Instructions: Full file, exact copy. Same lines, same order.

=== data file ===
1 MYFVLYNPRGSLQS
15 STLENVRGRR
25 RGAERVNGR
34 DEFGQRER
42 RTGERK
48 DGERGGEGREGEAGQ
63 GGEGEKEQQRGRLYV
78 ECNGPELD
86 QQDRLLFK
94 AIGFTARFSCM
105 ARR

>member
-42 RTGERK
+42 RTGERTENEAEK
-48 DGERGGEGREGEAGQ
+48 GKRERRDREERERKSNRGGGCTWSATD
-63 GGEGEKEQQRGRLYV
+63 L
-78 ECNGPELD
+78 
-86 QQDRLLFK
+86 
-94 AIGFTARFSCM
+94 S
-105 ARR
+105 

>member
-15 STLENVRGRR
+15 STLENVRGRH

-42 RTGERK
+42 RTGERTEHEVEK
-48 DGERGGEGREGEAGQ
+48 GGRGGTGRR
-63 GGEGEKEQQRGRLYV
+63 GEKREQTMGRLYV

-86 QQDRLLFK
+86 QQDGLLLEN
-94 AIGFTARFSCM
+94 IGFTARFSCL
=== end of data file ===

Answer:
1 MYFVLYNPRGSLQS
15 STLENVRGRR
25 RGAERVNGR
34 DEFGQRER
42 RTGERK
48 DGERGGEGREGEAGQ
63 GGEGEKEQQRGRLYV
78 ECNGPELD
86 QQDRLLFK
94 AIGFTARFSCM
105 ARR

>member
-42 RTGERK
+42 RTGERTENEAEK
-48 DGERGGEGREGEAGQ
+48 GKRERRDREERERKSNRGGGCTWSATD
-63 GGEGEKEQQRGRLYV
+63 L
-78 ECNGPELD
+78 
-86 QQDRLLFK
+86 
-94 AIGFTARFSCM
+94 S
-105 ARR
+105 

>member
-15 STLENVRGRR
+15 STLENVRGRH

-42 RTGERK
+42 RTGERTEHEVEK
-48 DGERGGEGREGEAGQ
+48 GGRGGTGRR
-63 GGEGEKEQQRGRLYV
+63 GEKREQTMGRLYV

-86 QQDRLLFK
+86 QQDGLLLEN
-94 AIGFTARFSCM
+94 IGFTARFSCL